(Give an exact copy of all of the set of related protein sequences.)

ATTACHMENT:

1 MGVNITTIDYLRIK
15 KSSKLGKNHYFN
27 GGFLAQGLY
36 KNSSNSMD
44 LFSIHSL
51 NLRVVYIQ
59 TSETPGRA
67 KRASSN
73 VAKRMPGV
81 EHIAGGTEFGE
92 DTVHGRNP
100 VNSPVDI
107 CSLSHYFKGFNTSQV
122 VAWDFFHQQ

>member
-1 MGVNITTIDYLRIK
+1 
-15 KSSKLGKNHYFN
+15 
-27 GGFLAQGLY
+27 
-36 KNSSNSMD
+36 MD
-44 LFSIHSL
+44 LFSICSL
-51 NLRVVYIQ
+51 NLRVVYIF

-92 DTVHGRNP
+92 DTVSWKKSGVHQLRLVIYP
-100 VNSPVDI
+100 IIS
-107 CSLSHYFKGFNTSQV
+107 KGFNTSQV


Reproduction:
1 MGVNITTIDYLRIK
15 KSSKLGKNHYFN
27 GGFLAQGLY
36 KNSSNSMD
44 LFSIHSL
51 NLRVVYIQ
59 TSETPGRA
67 KRASSN
73 VAKRMPGV
81 EHIAGGTEFGE
92 DTVHGRNP
100 VNSPVDI
107 CSLSHYFKGFNTSQV
122 VAWDFFHQQ

>member
-1 MGVNITTIDYLRIK
+1 
-15 KSSKLGKNHYFN
+15 
-27 GGFLAQGLY
+27 
-36 KNSSNSMD
+36 MD
-44 LFSIHSL
+44 LFSICSL
-51 NLRVVYIQ
+51 NLRVVYIF

-92 DTVHGRNP
+92 DTVSWKKSGVHQLRLVIYP
-100 VNSPVDI
+100 IIS
-107 CSLSHYFKGFNTSQV
+107 KGFNTSQV